Used 2014 Nissan NV200 Review
Edmunds expert review
The 2014 Nissan NV200 carries over unchanged.
What's new for 2014
Big cargo vans have an abundance of cargo space and towing capacity, but they're also hefty, inefficient and often overkill for the job at hand. As a smaller alternative, compact vans like the 2014 Nissan NV200 are a surprisingly functional and agile option for those who don't need maximum hauling capacity. They're a great choice for darting from location to location in a crowded city, delivering packages, cakes or bouquets, hauling tools for fixing appliances, or even acting as fuel- and space-efficient taxi cabs. In fact, the NV200 is New York City's new taxi of tomorrow.
The NV200 is based on a car platform. Compared to bigger, truck-based vans like Nissan's own NV, it's much more fuel-efficient and gives it a less jolting ride on the highway. On the inside, there are a few useful features too, like a low loading floor for cargo and a front passenger seat that doubles as a table. Nissan also gave the NV200 unevenly sized rear cargo doors -- the shorter door is the driver side of the vehicle, minimizing the potential intrusion into the street when open.
As you might suspect, though, the NV200 has a hard time with any really large jobs. A 2.0-liter four cylinder engine with just 131 horsepower is under the hood, which wouldn't be a lot for a compact sedan, let alone a van. Therefore, don't expect robust acceleration, especially when it's carrying a full load. Even for its class, payload capacity for the NV200 is pretty modest and competitors can carry a few hundred pounds more.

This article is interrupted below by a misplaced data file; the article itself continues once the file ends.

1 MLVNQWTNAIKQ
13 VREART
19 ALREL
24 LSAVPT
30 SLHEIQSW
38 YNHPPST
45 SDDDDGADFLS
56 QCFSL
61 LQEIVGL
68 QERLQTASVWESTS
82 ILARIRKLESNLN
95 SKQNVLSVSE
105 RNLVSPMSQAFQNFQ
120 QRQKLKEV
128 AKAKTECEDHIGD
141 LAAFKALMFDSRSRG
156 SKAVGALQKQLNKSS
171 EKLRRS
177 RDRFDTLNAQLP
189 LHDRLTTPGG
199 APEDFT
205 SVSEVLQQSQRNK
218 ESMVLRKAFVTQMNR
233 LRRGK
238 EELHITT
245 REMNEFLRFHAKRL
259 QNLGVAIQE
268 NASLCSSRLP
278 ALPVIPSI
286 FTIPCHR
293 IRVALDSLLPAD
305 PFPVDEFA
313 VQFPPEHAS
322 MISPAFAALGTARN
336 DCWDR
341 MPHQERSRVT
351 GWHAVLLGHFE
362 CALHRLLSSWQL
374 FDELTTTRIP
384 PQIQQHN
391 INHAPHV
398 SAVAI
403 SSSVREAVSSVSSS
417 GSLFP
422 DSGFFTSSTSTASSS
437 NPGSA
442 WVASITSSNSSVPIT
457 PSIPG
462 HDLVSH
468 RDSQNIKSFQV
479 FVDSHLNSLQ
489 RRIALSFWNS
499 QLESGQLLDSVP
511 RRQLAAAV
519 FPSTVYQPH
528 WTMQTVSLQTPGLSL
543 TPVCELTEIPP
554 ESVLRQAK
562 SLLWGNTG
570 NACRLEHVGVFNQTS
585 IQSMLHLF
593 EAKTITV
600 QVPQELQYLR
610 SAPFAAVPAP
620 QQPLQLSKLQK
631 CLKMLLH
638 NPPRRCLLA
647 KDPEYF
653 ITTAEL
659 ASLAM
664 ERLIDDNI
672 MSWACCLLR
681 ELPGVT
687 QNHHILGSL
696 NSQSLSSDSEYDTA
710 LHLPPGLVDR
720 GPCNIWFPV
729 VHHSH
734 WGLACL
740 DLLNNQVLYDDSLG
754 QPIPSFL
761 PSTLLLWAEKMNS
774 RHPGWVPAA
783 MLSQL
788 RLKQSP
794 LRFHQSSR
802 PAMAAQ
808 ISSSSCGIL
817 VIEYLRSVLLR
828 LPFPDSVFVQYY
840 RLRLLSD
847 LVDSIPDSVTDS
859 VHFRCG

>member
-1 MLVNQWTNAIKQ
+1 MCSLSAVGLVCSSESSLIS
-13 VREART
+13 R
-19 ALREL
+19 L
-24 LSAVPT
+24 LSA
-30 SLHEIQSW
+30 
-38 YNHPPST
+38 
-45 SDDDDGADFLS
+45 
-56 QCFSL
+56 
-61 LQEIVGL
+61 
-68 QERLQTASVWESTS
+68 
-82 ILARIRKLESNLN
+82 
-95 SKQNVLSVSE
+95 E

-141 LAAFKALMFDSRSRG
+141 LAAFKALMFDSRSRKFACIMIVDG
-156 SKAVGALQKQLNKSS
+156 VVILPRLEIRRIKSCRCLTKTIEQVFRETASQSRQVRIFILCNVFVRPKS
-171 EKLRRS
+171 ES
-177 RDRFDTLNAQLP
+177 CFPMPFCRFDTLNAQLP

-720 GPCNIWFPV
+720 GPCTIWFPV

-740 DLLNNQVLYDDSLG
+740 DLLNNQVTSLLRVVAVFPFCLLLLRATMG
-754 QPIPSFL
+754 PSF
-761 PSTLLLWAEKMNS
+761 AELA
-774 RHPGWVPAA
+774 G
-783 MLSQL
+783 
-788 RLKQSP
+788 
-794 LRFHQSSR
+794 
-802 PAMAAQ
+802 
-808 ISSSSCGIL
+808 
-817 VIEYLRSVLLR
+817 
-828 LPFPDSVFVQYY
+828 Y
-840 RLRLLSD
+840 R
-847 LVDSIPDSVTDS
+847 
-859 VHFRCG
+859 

There aren't a lot of options when it comes to small cargo vans, but each of the available rivals has something going for it. The redesigned 2014 Ford Transit Connect offers two engines, both of which offer more power than the NV200 does, but return similar fuel economy. Also available is the 2014 Ram CV, which is a minivan with the seats removed and the least efficient of the three small cargo vans. On the other hand, it offers the highest payload of the bunch thanks to its V6 engine. There are obviously differences between these three closely matched rivals and each may match up better with your needs, but we think that most businesses and fleet owners will find the 2014 Nissan NV200 to be a good alternative to bigger, costlier vans.
Trim levels & features
The 2014 Nissan NV200 is a compact work van designed for commercial usage and available in S and SV trims. Standard on the S trim level are 15-inch steel wheels, 40/60-split rear cargo doors, sliding rear side doors, power front windows, a front 12-volt power outlet, cloth and vinyl upholstery, a height-adjustable driver seat, a fold-flat passenger seat and a two-speaker sound system with a CD player and auxiliary audio jack. Cruise control is optional for the S.
The SV includes all of the above plus power mirrors and locks, keyless entry, an additional rear 12-volt power outlet and added cargo area tie-down points.
Optional on both the S and SV are Bluetooth phone connectivity and the Back Door Glass package, which adds rear privacy glass, a rearview mirror and rear defroster.